Several years ago, when New York Times personal-finance writer Ron Lieber was furloughed for a few days, he responded in true personal-finance expert fashion. By devoting one of his unpaid days off to taking care of a list of financial chores he had been meaning to get to some day, he turned what looked like a pay cut into profit.

In a subsequent “Your Money” column in the Times, Lieber related the results of his fiscal health day: “Financially, the total of my savings and new earnings [from what I was able to accomplish] will net out to about $2,000 annually after taxes,” he wrote. The reward turned out to be so great that Lieber decided to make it an annual tradition. “I got enough done that I now plan to take a fiscal health day at least once a year…on a weekday when all phone lines and financial institutions are open.”

Here are some of the things that were on Lieber’s list for his first fiscal health day — along with related comments plus a few footnotes to previous SMI articles on these topics:

  • Open a high-yield savings account. Why should your savings languish in a low- or no-yield account when credit unions and online banks are offering higher rates?
     
  • Get a cash-back credit card. Lieber opted for a 2% cash-back card tied to his investment account.
     
  • Shop for cheaper insurance. Lieber saved $150 a year by reviewing his homeowner’s insurance and making changes.
     
  • Cut back on phone service. Lieber got rid of costly phone features he never used.
     
  • Make progress on getting a will completed. Lieber called three lawyers to price the possibilities.
     
  • Fill out a “here-is-what you-need-to-know-about-our-finances-if-I-die” form. This is a wonderful thing for your family to have during an emotionally wrenching time. (For more on this topic read How to Set Your House in Order.)
     
  • Set up automatic monthly contributions to non-profit groups. Lieber hopes this will end his “end-of-the-year scramble to get donations out.”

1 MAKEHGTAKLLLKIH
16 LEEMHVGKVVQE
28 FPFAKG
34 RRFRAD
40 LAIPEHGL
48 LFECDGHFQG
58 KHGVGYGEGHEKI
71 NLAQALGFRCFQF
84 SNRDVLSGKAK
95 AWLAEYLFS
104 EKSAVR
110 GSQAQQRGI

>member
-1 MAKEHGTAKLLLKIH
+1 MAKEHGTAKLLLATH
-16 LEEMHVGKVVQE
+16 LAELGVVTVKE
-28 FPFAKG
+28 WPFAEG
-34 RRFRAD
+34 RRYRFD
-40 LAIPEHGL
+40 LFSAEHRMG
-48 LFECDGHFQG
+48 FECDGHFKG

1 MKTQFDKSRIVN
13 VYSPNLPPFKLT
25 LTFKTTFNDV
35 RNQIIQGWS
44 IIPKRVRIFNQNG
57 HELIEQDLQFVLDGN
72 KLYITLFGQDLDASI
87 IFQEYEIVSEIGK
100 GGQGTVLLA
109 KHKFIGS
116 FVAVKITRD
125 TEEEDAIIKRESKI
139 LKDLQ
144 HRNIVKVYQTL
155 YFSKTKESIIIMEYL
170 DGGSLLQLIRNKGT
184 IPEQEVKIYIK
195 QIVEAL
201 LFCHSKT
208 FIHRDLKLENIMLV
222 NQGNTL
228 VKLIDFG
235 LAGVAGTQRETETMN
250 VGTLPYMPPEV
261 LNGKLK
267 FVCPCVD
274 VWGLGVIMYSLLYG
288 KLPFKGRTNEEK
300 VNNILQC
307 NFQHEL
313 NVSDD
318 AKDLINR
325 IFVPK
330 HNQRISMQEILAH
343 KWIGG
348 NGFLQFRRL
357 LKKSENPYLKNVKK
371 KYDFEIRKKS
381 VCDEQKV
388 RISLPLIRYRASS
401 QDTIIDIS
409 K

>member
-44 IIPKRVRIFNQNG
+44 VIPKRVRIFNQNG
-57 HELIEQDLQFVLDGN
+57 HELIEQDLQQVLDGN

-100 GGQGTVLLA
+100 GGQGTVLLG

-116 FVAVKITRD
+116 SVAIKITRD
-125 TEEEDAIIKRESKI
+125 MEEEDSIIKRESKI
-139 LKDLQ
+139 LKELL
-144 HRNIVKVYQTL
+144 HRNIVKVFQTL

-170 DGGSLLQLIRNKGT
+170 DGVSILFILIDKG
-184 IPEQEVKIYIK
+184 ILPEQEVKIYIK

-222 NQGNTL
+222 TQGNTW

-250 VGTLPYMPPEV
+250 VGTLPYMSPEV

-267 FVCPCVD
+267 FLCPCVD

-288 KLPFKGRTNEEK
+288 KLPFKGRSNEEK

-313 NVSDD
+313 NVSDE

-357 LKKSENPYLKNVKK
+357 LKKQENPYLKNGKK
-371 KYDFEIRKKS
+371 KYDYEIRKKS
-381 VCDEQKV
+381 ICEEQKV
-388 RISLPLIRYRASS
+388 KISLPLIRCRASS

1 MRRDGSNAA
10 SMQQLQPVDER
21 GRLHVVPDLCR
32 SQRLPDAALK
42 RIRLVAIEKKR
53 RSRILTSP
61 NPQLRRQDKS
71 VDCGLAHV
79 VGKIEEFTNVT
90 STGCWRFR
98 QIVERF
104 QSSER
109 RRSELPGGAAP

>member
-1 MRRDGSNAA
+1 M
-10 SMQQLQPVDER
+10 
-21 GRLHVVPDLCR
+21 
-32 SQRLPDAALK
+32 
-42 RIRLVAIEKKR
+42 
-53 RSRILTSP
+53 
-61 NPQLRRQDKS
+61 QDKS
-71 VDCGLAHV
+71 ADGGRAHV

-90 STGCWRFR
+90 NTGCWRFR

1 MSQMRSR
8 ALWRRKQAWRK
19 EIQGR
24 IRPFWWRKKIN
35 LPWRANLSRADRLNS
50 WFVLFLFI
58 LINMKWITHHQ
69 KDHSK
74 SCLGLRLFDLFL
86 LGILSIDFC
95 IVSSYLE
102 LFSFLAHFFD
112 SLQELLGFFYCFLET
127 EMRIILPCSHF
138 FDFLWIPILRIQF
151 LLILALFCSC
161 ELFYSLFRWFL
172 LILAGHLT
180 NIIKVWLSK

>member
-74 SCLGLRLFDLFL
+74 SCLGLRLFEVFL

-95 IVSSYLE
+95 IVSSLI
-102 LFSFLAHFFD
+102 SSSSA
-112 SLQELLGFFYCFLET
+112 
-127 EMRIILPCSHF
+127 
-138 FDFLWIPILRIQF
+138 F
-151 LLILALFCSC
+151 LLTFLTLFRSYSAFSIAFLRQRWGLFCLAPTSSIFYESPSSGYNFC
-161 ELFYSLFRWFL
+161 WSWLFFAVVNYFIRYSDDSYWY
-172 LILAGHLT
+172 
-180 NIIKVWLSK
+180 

• Check gift cards to see how much is left on them; then spend that money! “The longer [gift cards] sit,” Lieber wrote, “the more interest...the department store will earn from your money and the bigger the chance you’ll misplace the card.”
     
  • Organize health insurance paperwork. Like many of us, Lieber was “adrift in a sea of forms” that needed to be sorted.

(Speaking of insurance, here’s a preventive step that can save you down the road: make sure your computer has an ongoing backup — either to an external hard drive or to a cloud backup provider. There’s a good chance you’ll pay more to restore a crashed computer than you would for one of these backup systems.)

Like Ron Lieber, Larry Jones — a stewardship pastor and author of the Generosity Pastor blog, has embraced the idea of taking a fiscal health day. He says setting aside time to tackle a financial to-do list is an effective way to battle against “financial creep” — i.e., those “money drains that come on gradually and almost unnoticed.”

Here’s what Jones accomplished:

  • Asking the cable company for a lower rate. He got it. If your cable provider isn’t as friendly, consider switching to a lower cost package.
     
  • Automating bill payment for insurance, electricity, gas, water. This was a significant time saver.
     
  • Setting up an auto-draft for monthly savings. Easy to do online.
     
  • Closing two old bank accounts. Why keep what you don’t need?

Jones estimates that the six hours he devoted to his first fiscal health day yielded an annual savings of about $600. In other words, he “earned” roughly $100 per hour for his labor.

If the idea of taking a fiscal health day appeals to you, here are a few other ideas to consider :

  • Check your credit. With identity theft running rampant, it’s important to check your credit reports. You’re entitled to a free report each year from the three credit bureaus via annualcreditreport.com. Look for credit accounts you don’t recognize, and if you find any, take the steps outlined on the reports.
     
  • Create an online budget. Free online budget tools, like Mint.com, make it simple to track your cash flow. That information enables you to truly manage your money, enabling you to proactively pursue your financial goals.
     
  • Change your income-tax withholding. If you usually receive a sizeable refund each year, estimate your taxes and consider asking your employer’s HR department to withhold less from each paycheck.
     
  • Check your PMI. If you bought your home with less than a 20% down-payment, you are probably paying for private mortgage insurance. Once you build up at least 20 percent equity, you should be able to drop that insurance. Check with your mortgage company to see how much equity you have.
     
  • Check your travel rewards. If you’re accumulating frequent flyer points at an airline or two, or frequent guest points at a hotel chain, find out if any of your points are due to expire soon. If so, see what minimal step you could take to protect those points.

While the exact savings will vary, taking a fiscal health day — whether during a furlough, a staycation, or just a day off — is well worth the investment of time. Indeed, the return could be so substantial that you start looking forward to facing your financial to-do list and getting more fiscally fit!